#7

First thing I would say is that the only thing you’ve heard is from a news source. No new official teaching on Judas has been proposed and we don’t know how reliable the news report is. Then, I wouldn’t say anything else unless something does develop out of it.
[/quote]

Excellent point. There is no need to develop a response to what is at this time only a spotty secular news report about what is now, apparently, a proposal to speculate on a non-essential of the Faith.


#8

[quote=Fidelis]Excellent point. There is no need to develop a response to what is at this time only a spotty secular news report about what is now, apparently, a proposal to speculate on a non-essential of the Faith.
[/quote]

Thank you. This is why I seek your guidance.


#9

a news report on a religious topic in the London or NY Times has about the same journalistic integrity and reliability as a program on the History channel, that is, nil, so no need to react. Wait til you see it on Zenit.


#10

Interesting topic
And an old one

Did “Father forgive them, they know not what they do,” just apply to all of those immediately involved in the crucifixion, or to all of us…did it include Judas?


#11

[quote=DreadVandal]Judas hung himself, it was not true repentance.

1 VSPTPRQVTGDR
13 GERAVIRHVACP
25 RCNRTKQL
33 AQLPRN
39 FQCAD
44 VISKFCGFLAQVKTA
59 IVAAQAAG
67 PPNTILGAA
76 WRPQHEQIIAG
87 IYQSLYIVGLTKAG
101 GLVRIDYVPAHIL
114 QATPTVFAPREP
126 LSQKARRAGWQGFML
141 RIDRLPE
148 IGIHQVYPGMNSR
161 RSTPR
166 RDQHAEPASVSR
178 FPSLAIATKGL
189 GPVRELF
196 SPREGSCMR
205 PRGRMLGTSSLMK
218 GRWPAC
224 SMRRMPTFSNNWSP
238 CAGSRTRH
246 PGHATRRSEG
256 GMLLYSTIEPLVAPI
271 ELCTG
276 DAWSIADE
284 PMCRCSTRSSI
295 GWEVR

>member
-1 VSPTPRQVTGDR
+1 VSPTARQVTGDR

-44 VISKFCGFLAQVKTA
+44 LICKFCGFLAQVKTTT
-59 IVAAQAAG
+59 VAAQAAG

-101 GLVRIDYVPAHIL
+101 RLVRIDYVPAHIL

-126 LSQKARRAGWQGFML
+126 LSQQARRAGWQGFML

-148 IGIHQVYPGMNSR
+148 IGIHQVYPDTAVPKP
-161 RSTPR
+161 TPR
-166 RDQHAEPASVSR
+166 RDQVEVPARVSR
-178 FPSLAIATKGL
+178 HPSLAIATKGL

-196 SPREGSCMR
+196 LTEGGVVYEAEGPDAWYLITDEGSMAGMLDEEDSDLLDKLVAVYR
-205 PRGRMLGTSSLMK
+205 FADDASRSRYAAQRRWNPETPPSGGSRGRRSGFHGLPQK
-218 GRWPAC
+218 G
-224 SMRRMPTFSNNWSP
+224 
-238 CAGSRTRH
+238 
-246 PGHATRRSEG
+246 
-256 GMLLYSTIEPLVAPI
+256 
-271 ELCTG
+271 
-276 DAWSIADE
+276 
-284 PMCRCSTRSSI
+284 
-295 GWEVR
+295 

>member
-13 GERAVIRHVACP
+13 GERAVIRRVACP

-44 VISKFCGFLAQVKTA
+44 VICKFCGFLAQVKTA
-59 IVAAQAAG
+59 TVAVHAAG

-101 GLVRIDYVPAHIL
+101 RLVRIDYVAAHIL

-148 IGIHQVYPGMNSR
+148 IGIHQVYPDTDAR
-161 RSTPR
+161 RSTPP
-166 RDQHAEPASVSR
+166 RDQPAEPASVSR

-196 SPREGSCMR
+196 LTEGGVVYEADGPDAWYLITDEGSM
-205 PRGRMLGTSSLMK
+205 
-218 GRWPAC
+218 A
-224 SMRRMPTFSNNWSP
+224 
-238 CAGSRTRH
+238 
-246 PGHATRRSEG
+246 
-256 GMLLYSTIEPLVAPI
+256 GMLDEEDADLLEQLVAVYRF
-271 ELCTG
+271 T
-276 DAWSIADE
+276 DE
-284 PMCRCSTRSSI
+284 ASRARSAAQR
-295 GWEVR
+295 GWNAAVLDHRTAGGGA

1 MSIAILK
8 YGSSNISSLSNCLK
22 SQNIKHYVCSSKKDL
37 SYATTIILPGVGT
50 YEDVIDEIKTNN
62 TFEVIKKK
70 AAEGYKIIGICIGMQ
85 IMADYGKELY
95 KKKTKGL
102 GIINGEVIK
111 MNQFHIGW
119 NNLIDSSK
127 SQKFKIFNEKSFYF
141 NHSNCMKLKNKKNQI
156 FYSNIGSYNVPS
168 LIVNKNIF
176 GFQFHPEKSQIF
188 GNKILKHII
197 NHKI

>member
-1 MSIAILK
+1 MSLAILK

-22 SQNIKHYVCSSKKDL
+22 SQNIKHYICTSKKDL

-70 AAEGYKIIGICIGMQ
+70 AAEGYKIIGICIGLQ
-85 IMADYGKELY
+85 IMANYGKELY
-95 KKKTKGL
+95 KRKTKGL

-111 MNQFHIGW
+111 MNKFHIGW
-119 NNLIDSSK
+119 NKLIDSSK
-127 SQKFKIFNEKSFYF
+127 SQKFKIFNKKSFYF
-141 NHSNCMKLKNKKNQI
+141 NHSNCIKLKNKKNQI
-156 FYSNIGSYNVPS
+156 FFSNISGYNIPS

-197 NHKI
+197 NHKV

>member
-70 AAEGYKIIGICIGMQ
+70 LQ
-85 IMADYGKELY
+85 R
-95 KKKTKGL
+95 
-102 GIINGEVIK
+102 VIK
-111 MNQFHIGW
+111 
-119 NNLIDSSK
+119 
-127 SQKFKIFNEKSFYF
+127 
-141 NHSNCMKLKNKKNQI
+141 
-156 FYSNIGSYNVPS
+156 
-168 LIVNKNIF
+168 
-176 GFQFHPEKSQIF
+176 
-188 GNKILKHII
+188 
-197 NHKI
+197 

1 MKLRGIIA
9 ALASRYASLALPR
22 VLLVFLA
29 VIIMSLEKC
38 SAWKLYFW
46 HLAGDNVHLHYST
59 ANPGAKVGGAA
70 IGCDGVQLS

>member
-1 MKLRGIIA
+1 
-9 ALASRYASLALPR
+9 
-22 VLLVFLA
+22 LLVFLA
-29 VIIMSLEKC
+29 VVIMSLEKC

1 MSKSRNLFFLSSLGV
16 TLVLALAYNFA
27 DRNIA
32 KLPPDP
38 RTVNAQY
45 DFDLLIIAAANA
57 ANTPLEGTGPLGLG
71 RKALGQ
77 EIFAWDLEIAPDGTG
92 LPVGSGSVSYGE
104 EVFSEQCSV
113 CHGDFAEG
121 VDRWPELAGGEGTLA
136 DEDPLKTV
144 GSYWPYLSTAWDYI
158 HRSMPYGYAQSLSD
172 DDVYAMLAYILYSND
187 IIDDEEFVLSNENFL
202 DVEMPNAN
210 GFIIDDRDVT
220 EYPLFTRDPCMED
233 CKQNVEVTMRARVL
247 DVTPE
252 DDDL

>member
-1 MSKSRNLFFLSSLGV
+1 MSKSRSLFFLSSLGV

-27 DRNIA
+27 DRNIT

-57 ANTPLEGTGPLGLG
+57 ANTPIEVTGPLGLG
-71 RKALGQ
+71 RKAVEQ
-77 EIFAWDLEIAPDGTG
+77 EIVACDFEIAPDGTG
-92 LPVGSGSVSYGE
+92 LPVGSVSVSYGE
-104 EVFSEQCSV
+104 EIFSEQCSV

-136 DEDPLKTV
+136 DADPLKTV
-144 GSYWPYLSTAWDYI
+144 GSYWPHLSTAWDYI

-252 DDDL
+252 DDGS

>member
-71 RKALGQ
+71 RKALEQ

[/quote]

I don’t see how you can make this claim. The Rhiems NT says that Judas repented.

Furthermore, if Judas’ was still under the OT Law (which seems likely), then the penalty for an unjust killing was death. He may have been showing his obedience to The Law.

Thirdly, he may have been mentally unstable, in which case his suicide can not be a measure of his repentence one way or the other.

Fourthly, does not charity demand that we give him the benefit of the doubt?


#12

[quote=steveandersen]Interesting topic
And an old one

Did “Father forgive them, they know not what they do,” just apply to all of those immediately involved in the crucifixion, or to all of us…did it include Judas?
[/quote]

It would have been too late for Judas. He hanged himself after hearing Jesus had been condemned but before Jesus was on the cross saying these words.


#13

[quote=DreadVandal]While its not definitive Church teaching, it seems to be theologically probable that Judas is damned. Judas hung himself, it was not true repentance. Also, Judas’ actions were entirely free. God compels no one to sin. God used Judas’ free actions in order to bring about Christ’s sacrificial offering. Christ could have still gone to the cross without Judas’ betrayal.
[/quote]

However, the Church now acknowledges that suicide runs contrary to our deepest instinct - self preservation - and is usually in conjunction with serious states of depression, which can mitigate against the seriousness of the offense. That is why the Church will give a suicide victim a church burial.


#14

[quote=thistle]It would have been too late for Judas. He hanged himself after hearing Jesus had been condemned but before Jesus was on the cross saying these words.
[/quote]

;And the point of that was - what? That by Christ’s words someone was saved? My recollection is that people are and were saved by Christ’s death and Ressurection.